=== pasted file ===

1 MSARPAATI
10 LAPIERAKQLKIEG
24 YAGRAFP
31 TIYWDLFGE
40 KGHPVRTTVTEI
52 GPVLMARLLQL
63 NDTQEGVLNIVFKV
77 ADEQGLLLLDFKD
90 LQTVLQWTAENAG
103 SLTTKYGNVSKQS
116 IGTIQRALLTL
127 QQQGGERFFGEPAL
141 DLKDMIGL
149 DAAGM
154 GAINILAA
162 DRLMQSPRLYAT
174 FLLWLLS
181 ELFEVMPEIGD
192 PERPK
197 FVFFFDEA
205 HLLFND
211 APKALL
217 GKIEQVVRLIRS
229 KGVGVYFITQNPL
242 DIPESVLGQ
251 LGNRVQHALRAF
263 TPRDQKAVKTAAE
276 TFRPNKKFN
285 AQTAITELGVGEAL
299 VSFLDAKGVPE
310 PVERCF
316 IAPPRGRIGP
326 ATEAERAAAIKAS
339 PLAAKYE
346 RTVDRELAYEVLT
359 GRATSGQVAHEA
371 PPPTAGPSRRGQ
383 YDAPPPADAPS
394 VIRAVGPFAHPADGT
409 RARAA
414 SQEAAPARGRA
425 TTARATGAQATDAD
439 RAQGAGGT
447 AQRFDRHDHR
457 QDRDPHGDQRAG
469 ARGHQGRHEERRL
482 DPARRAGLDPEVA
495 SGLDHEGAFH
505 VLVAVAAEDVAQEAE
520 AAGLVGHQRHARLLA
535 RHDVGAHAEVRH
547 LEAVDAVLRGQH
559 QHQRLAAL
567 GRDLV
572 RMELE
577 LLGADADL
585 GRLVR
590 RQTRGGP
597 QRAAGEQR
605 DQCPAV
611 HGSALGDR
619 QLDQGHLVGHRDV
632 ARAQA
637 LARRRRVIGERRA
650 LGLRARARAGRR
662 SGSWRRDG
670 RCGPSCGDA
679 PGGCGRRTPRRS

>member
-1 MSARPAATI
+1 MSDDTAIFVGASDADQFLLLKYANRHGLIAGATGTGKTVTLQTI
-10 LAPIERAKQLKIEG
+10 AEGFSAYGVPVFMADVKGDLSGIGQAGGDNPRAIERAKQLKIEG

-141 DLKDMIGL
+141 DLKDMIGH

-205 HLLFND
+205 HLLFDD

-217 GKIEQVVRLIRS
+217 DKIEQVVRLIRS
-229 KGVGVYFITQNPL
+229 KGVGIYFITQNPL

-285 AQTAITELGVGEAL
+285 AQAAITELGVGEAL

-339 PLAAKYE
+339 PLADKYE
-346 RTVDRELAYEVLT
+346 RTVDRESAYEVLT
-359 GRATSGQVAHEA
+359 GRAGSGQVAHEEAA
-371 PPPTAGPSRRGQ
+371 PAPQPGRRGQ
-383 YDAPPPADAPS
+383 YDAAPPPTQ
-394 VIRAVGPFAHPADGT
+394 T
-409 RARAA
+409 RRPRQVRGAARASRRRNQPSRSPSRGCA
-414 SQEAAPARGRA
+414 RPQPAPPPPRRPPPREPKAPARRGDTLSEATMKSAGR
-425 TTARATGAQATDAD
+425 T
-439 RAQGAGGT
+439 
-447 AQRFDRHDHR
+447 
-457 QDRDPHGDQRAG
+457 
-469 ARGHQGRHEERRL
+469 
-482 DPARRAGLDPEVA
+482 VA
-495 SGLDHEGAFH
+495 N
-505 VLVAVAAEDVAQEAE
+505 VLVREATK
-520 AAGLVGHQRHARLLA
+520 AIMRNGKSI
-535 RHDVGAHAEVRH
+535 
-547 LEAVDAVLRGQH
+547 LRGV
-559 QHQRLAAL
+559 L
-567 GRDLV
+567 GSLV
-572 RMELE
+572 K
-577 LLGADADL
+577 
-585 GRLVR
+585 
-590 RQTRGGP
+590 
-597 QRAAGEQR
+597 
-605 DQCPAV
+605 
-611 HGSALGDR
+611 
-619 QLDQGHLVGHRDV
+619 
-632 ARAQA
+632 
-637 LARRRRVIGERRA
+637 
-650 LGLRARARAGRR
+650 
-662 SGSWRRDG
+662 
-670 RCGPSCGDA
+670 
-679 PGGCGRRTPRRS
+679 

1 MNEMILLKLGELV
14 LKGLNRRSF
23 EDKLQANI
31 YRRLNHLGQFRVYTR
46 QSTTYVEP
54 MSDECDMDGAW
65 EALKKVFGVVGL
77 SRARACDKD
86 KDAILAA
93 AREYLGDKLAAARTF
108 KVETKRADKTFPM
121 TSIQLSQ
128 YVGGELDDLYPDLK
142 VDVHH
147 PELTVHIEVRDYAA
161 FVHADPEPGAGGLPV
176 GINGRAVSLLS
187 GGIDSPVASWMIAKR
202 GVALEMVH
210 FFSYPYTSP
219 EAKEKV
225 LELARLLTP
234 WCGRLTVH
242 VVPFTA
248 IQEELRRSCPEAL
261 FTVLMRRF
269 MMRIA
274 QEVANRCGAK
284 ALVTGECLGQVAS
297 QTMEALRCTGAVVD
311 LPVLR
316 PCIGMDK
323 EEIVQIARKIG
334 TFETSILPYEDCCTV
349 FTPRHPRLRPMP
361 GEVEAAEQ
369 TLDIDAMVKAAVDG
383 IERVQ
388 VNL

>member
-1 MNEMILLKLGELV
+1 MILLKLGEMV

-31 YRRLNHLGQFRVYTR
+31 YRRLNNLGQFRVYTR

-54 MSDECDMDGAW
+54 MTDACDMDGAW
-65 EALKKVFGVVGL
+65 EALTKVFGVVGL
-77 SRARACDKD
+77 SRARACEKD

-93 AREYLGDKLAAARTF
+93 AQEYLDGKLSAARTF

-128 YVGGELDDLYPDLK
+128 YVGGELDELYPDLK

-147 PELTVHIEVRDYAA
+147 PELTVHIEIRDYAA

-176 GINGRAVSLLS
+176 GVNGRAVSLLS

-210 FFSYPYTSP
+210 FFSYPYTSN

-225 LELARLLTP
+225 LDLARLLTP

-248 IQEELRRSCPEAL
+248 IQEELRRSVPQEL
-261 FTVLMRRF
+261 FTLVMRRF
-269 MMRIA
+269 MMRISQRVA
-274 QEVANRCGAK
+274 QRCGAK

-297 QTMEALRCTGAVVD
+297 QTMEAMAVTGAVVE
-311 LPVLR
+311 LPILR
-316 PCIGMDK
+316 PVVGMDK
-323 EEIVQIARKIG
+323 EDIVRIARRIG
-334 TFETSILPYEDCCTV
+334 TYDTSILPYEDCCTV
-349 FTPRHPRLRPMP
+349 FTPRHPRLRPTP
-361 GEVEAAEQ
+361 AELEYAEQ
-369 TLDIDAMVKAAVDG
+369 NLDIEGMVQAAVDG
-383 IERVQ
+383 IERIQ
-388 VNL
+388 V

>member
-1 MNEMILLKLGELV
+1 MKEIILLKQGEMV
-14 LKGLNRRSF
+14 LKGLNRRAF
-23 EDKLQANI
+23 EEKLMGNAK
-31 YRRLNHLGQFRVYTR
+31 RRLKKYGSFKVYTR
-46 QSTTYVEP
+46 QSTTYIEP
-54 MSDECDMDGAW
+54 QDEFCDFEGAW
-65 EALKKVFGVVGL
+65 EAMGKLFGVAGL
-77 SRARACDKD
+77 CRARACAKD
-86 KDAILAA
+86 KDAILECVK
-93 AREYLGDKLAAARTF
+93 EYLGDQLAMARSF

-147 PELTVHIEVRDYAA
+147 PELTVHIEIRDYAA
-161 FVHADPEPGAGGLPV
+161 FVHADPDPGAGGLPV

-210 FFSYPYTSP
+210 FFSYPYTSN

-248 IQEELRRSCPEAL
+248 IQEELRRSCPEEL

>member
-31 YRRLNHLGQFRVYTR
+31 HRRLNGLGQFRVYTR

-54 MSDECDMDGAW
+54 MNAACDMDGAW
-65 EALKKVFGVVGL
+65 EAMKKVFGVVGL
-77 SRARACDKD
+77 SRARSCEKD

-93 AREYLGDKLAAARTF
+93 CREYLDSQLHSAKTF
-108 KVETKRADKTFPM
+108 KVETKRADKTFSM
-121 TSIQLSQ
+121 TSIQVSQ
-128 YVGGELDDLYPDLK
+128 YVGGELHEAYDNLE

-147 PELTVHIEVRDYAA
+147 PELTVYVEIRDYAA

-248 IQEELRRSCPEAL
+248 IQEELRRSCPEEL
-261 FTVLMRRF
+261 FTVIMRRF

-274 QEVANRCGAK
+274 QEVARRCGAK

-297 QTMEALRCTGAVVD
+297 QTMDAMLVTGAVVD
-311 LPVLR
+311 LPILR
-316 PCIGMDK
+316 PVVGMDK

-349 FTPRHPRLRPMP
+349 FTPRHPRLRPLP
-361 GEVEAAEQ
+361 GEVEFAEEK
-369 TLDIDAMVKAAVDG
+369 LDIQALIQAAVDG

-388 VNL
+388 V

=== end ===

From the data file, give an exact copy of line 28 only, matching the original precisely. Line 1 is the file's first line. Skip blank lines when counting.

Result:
276 TFRPNKKFN